GRAPE PHYLLOXERA: NEW INVESTIGATIONS INTO THE BIOLOGY OF AN OLD GRAPEVINE PEST
Grape phylloxera (Daktulosphaira vitifoliae Fitch) is a worldwide pest in viticulture due to damage caused to the root system of the European grapevine, Vitis vinifera L. The main management option for radicicolae (root-feeding) grape phylloxera is the use of resistant rootstocks. However, due to the success of resistant rootstocks in limiting the damage caused by the pest insect, a range of questions relating to the biology, nutrition and feeding behaviour of grape phylloxera have remained unanswered. Recent research investigated a number of these biological features with the development of an artificial feeding system and examination into the insects feeding behaviour on susceptible grapevine roots. These results were related to the internal structure of the digestive system of grape phylloxera. The major conclusions from this research are summarised and discussed in relation to the current management strategy for the pest insect, especially in relation to the Australian viticulture industry. Radicicolae grape phylloxera were the focus of all research experiments due to the importance of root damage to Australian viticulture. By addressing knowledge gaps that exist for the biology of grape phylloxera advances may be made on the development of alternative management options, along with ensuring the sustainability of existing options, for the pest insect.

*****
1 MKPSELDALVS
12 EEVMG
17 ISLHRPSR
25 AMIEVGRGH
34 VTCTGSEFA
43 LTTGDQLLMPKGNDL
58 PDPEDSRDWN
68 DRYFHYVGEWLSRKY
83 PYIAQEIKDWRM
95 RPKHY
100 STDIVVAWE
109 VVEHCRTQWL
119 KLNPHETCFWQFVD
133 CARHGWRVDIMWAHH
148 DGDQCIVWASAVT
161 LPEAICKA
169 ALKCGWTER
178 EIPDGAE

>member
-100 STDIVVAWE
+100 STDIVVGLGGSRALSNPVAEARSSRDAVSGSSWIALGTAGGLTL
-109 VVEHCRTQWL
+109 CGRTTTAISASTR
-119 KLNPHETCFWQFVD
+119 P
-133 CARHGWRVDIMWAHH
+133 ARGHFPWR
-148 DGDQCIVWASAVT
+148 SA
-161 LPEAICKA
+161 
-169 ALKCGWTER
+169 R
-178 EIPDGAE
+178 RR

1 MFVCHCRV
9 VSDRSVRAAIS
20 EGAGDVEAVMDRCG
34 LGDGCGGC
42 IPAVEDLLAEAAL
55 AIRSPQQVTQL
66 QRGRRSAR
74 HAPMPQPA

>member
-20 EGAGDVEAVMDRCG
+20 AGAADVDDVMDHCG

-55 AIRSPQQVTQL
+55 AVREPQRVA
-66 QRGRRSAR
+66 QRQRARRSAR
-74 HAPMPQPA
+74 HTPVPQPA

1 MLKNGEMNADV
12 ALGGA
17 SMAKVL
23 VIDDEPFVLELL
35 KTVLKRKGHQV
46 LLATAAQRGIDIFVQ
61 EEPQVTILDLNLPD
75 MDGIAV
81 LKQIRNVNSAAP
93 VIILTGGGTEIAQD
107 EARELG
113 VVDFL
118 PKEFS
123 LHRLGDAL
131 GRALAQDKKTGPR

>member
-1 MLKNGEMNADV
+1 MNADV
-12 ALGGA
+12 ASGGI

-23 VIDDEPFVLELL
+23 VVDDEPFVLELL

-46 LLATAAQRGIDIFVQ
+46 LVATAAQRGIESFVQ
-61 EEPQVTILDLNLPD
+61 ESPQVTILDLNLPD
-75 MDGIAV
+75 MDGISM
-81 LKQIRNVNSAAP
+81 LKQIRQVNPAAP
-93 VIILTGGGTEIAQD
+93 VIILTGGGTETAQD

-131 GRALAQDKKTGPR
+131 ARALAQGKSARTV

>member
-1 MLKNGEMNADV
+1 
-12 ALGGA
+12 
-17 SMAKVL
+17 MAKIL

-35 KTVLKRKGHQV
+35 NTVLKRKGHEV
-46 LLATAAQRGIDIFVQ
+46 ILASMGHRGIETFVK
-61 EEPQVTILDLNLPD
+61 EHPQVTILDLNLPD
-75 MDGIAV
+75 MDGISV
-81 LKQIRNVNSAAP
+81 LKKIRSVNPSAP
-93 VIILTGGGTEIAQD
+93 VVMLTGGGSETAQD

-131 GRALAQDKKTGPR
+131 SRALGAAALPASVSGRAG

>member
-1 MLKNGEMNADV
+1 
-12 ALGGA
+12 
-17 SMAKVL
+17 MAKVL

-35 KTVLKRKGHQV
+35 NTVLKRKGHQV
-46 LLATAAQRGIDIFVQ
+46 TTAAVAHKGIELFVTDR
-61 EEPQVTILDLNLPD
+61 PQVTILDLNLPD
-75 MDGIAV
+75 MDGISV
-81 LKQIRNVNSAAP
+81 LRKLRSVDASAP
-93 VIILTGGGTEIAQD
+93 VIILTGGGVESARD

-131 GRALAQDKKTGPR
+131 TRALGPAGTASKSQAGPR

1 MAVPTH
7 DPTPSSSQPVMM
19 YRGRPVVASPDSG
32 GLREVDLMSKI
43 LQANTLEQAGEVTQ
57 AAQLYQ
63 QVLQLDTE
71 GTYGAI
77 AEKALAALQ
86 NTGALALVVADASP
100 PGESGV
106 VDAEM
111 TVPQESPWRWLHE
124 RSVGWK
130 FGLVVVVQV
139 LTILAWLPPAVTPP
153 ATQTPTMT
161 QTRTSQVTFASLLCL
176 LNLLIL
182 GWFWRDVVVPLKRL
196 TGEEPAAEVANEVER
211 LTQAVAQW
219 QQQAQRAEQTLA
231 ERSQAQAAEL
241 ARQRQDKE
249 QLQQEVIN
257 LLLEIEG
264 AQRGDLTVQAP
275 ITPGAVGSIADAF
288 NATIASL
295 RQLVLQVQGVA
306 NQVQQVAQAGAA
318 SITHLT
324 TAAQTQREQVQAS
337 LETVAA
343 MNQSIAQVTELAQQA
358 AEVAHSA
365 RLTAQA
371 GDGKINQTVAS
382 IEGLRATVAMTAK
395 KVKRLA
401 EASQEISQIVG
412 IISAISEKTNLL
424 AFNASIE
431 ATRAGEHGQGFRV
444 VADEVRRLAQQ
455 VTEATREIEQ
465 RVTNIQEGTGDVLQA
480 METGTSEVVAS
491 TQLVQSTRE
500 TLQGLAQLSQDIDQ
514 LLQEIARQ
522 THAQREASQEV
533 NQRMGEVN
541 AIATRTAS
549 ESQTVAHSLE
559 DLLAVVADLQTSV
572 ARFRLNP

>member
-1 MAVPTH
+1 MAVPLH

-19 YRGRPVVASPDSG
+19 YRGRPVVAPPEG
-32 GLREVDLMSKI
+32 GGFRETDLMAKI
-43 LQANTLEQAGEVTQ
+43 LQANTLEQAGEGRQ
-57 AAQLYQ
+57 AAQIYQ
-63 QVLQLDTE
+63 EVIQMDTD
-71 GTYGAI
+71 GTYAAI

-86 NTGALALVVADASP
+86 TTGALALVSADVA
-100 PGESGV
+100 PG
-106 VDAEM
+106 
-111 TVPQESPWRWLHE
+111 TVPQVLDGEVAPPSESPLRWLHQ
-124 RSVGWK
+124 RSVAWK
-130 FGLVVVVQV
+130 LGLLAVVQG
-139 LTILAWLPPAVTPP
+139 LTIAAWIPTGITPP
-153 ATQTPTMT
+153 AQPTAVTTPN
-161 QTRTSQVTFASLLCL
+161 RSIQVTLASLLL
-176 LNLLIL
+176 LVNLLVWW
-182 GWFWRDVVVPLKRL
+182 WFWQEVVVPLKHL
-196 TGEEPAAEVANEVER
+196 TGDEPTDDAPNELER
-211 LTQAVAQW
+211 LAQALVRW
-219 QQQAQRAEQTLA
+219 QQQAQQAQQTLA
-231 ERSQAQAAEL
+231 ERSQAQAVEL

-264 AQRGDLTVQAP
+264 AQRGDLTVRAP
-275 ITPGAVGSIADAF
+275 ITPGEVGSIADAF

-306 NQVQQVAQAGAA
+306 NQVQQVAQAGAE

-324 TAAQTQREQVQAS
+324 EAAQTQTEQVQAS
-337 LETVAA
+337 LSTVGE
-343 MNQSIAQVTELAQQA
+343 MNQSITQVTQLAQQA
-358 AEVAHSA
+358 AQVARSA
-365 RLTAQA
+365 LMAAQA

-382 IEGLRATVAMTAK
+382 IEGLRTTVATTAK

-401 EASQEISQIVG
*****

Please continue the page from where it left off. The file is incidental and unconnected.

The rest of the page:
Kingston, K.B., Powell, K.S. and Cooper, P.D. (2009). GRAPE PHYLLOXERA: NEW INVESTIGATIONS INTO THE BIOLOGY OF AN OLD GRAPEVINE PEST. Acta Hortic. 816, 63-70
Daktulosphaira vitifoliae, Vitis vinifera, artificial diet, electrical penetration graph, digestive system